Bank of Toronto Opens Branch
May 1st 1929
The Bank of Toronto, one of Canada’s leading financial institutions, has opened a branch at 19 Simcoe street south. Established in 1855, this is the oldest Canadian bank with the head office in Ontario, and during 73 years of careful and conservative banking, it has accumulated a surplus of more than $14,000,000 over all liabilities to the public.
The Oshawa branch has excellent facilities for handling savings and commercial business. The equipment installed includes a safety deposit box department.
F.S. Potter, assistant manager of the main office in Toronto, has been appointed manager. He brings with him years of banking experience gained in various branches of the bank throughout the country.
Farmer Children Must Pay Fee to Go to School Here
May 2, 1929
Whitby, May 2. –The farm assessment dispute between the farmers residing within the town limits and the town council has shown no new developments during the past few days. The farmers still maintain that they will carry their grievance before the Ontario Railway and Municipal Board while the town council has taken no action to change the bylaw which was passed last month under which farm properties will be allowed no other tax exemptions.
Treatment May Surpass Insulin
May 2, 1929
Springfield, Ohio, May 2- A new treatment for diabetes, which it is alleged may prove more efficacious than insulin, was announced before the Ohio Academy of Science recently.
Dr. C. A. Mills, of the laboratory of experimental medicine, University of Cincinnati Medical College, told the medical science section of the academy that experiments he made in China and America led him to believe vitamin “B” extract, a vegetable product, not only had the same property of controlling diabetes as insulin, but likewise curative properties. Vitamin “B” is obtained from alfalfa, sweet clover, onions, bran and other plants.
Oldest Hippo in U.S., 75 Dead
May 2, 1929
New York, May 2. –Mrs. Murphy, dowager hippopotamus of the United States, is dead at the Central Park Zoo.
She was 75 years old -The first hippo to be brought to this country- and her demise is thought to have been due to old age.
“The old lady has been feeble and ailing all winter”, said Keeper Harry Kinney. “We were prepared for some such sad eventuality. Her teeth were all worn down, and her hay had to be chopped for her. But she kept her appetite to the last. Only Monday she ate 60 pounds of chopped hay, 30 quarts of mash made of bran, rolled oats, three or four vegetables, and several loaves of bread. Then she drank about half her tank.”
Mrs. Murphy is survived by her only son, Caliph 2nd, who occupies an adjoining cage.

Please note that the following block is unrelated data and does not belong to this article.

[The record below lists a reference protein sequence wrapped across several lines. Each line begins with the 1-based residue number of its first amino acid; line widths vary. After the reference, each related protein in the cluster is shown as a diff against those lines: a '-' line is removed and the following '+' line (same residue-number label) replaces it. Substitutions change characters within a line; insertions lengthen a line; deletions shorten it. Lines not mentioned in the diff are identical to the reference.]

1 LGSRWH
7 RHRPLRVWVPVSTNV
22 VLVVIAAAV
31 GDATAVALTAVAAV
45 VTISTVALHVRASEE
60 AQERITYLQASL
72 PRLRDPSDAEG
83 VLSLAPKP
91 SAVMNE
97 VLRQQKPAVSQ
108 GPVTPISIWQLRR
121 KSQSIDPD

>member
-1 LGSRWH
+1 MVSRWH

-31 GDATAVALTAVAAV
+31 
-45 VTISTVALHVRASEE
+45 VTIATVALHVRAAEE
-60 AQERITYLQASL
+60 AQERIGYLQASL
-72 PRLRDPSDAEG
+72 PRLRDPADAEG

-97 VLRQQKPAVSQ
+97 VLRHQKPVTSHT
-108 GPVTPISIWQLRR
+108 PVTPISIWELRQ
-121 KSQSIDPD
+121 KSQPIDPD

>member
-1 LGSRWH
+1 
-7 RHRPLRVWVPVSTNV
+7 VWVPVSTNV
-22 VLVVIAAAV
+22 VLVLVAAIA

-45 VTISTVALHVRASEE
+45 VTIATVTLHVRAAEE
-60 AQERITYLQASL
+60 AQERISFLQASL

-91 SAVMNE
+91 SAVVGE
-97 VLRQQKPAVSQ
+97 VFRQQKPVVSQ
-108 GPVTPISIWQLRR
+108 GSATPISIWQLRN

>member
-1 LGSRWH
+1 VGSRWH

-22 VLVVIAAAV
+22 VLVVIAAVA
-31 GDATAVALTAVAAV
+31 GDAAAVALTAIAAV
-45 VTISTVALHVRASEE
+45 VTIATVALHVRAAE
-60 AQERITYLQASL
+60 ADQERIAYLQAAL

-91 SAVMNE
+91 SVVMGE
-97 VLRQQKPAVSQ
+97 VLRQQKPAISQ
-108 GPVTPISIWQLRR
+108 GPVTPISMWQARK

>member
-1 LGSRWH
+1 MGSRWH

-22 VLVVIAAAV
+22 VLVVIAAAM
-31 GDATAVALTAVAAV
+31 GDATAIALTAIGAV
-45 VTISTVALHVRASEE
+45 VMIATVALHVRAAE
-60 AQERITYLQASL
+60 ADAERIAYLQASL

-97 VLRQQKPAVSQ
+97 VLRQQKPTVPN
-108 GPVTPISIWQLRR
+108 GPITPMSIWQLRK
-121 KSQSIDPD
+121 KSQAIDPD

Charlie Chaplin’s Former Wife to Be Questioned
May 11, 1929
Los Angeles, Calif., May 11. – William A. Bryne, investigator for the state Board of Medical Examination, announced here last night that he would again question Mildred Harris, former wife of Charles Chaplin, in an attempt to learn more about the associates of Miss Delphine Walsh, dancer, who died recently as the result of an alleged illegal operation.
Bryne also declared he was trying to locate “a wealthy Vancouver yachtsman whose name had been brought up for investigation.”
Many Mishaps to Pickering People
May 11, 1929
Four Placed Under Medical Care by Accidents
Pickering, May 11 – Four accidents occurred to local people during the last few days, all of them causing the patients to undergo medical treatment.
Mrs. R. Irish, had the misfortune to injure her foot last week, and was under doctor’s care, but is not able to be about again.
While at work in W. C. Reid’s butcher shop, where he is employed, John Liscombe, cut his first finger rather badly one day this week, and has since been nursing a very sore hand. The bone as well as an artery was affected, but the injured digit is responding to medical treatment.
Word was received in the village this week of the misfortune of Master Gerald Foster, of Dunbarton, who fell from a tree while adjusting a swing, and sustained a broken arm. Until quite recently the Foster family resided in the village, and Gerald was a familiar figure among the boys. His old playmates are glad to know that he is making a good recovery.
A badly sprained ankle, the result of a fall, has caused Mrs. A. Bayes, a great deal of pain during the past week, but at the present time it is rapidly improving.
Children’s Aid Shelter to Cost About $50,000
May 11, 1929
Work Expected to Start Early in June, Says Architect
Plans for the Children’s Shelter which will be erected by the Children’s Aid Society of this city, are well under way. The Times was informed today by C. C. Stenhouse, architect. It is expected that a tender call will be made in about two weeks for the general contract on the job, and that work will be started early in June.
A Tentative estimate on the cost of this building has been made at $50,000, according to O. M. Alger, superintendent. The shelter will be erected on the east side of Centre street, south of Rotary Park, where eight acres of land have been donated to the society by J. D. Storie.
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